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Iron Maiden - Seventh Son Of A Seventh Son CD (album) cover


Iron Maiden


Prog Related

4.21 | 735 ratings

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4 stars Iron Maiden's shining moment. Almost every reviewer has given this 4-5 stars. And rightfully so, as this is probably one of, if not, THE blueprint for future prog-metal acts as well as some other prog bands. From the opening of Moonchild, through probably Maiden's most prog track, right to the end with Only The Good Die Young, not a single moment is boring.

Moonchild, Can I Play With Madness, and Only The Good Die Young are standard Maiden tracks, though more epic and proggy than usual. Great melodies and harmonies as always, they're just above average tunes, by the band's standards.

Infinite Dreams, The Evil That Men Do, The Prophecy, and The Clairvoyant are 4 of the best tracks Maiden ever laid to an album, and some of the proggiest. They evoke many emotions, some sad, some joyous, some triumphant, all very powerful. Dickinson's vocals are absolutely top notch as he hits some of the highest notes in his career. The guitars mixed with the suttle keyboards are the dominating force in the music, with Harris' bass and McBrain's drums holding everything together. Infinite Dreams goes through many different tones in the music, and if you listen on headphones closely, there's parts you wouldnt necessarily hear normally. The Evil That Men Do is standard Maiden in terms of composition, but the melodies are so captivating and emotional that it ranks higher than another 'normal' Maiden tune. The Prophecy has a nice 6/8 time that has good bass and suttle keyboards. The highlight of the track is easily the classical guitar outro. It's so beautiful and captivating that I sometimes wish it were its own song. That end section hints at what would come later in Maiden's career (BNW, DOD, AMOLOD). The Clairvoyant, a Maiden live staple, is also probably the second best track on the album. You can hear where the likes of Dream Theater, Symphony X, Umphrey's McGee, etc. got a lot of their inspiration from here. From the grand opening, to the dark verses, to the excellent solo section, it's all here.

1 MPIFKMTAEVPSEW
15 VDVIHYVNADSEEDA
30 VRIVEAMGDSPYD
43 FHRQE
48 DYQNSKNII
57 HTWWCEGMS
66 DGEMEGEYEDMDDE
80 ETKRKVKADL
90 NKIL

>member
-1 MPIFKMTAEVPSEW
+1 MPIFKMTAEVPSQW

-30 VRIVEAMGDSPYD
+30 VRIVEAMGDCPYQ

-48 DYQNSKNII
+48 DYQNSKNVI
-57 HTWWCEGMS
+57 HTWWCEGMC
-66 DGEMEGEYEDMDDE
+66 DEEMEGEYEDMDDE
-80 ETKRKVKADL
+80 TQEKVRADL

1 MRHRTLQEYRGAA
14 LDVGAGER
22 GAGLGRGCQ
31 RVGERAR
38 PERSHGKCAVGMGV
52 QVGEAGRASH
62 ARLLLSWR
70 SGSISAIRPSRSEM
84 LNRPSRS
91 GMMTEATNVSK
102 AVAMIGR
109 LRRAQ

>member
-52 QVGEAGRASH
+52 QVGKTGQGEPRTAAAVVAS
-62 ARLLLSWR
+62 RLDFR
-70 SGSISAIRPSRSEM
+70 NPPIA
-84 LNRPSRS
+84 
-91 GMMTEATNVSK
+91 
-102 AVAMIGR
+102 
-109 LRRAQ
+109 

The 'piece-de-resistance' is, of course, the title track. This pretty much set the standard for the most part of how a prog-metal song should be like. The first 4 minutes or so are completely epic Maiden with good singalong vocals and lush keyboards. Then the song slows down to a haunting melody with the bass and drums in some interesting time signature, something like 17/18 or something, im not quite sure right now. Dickinson reads a section of the lyrics in a very dark tone, almost scary. The guitars start building up, as does everyone else eventually until a very climatic section comes and you think the song is over, but it's barely begun.

What comes next is, in my honest opinion, Maiden's heaviest section they've ever done. Forget anything on A Matter of Life and Death, this is the heaviest thing they've ever done. The riffs are have a strange exotic feel to them, but very good. The final outro has some excellent melodies and brings the song home leaving the listener out of breath when it's all over.

This album cannot be beat, unfortunately I feel Maiden will never top this album again, since this album is the buildup of 6 albums past. It's a damn shame this lineup would never exist again (sort of, just with one extra guitarist, who I feel is unnecessary to keep in the band, but I digress)

Although under prog-related, this album comes as the exception and should at least be in every prog lover's collection.

darkshade | 4/5 |


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